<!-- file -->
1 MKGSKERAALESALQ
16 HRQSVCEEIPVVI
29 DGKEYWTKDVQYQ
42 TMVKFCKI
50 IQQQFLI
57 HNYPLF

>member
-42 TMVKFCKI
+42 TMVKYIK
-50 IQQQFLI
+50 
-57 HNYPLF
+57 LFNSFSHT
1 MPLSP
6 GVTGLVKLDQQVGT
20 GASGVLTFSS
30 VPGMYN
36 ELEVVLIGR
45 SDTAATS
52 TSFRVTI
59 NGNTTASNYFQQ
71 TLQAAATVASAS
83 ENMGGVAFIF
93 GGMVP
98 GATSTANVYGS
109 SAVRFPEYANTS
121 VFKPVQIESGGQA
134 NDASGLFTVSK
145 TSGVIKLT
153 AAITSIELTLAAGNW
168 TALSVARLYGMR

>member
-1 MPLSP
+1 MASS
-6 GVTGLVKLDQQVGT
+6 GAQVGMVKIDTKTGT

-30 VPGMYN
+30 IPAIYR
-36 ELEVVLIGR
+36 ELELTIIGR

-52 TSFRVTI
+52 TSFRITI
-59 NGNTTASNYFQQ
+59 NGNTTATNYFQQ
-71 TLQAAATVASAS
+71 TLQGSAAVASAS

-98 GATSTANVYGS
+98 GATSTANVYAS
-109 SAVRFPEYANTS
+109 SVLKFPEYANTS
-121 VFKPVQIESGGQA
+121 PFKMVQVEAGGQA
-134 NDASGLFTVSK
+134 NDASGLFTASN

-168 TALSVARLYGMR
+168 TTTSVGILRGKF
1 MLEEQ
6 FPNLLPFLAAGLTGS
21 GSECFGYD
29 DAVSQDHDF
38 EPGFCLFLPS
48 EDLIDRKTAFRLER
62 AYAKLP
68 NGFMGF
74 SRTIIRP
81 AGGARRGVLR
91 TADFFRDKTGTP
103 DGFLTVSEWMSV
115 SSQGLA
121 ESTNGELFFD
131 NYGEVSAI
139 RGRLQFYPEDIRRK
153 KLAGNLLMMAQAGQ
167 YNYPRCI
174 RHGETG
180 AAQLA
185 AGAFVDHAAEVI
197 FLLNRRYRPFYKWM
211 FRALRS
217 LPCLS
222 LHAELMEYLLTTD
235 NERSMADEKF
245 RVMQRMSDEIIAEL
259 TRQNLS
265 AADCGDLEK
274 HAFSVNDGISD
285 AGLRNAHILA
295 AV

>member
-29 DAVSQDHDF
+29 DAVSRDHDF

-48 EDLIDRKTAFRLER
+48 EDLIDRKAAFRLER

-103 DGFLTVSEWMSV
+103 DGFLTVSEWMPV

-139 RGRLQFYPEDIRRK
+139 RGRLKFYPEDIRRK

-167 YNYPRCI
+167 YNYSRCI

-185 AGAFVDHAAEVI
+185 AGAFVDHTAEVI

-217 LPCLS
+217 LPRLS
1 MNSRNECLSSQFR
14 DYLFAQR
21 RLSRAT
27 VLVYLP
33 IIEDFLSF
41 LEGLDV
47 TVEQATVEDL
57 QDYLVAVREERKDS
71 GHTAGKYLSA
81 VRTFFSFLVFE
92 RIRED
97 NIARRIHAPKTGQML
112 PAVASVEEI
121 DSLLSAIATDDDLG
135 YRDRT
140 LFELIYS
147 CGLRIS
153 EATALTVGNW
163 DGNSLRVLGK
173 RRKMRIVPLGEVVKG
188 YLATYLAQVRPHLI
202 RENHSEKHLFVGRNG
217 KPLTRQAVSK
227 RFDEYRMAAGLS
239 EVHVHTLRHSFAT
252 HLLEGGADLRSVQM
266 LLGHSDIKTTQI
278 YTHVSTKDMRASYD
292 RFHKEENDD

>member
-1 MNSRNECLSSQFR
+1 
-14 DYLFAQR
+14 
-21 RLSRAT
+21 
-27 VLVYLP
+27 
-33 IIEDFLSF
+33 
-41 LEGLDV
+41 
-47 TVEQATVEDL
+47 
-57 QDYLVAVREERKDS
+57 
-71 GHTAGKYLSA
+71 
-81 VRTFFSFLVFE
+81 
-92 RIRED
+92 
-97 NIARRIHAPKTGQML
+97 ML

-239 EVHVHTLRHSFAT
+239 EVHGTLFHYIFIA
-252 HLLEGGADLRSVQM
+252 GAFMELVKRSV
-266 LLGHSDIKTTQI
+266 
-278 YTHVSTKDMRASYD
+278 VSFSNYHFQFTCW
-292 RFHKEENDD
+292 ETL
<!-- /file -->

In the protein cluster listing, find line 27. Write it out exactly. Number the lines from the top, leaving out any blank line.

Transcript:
121 VFKPVQIESGGQA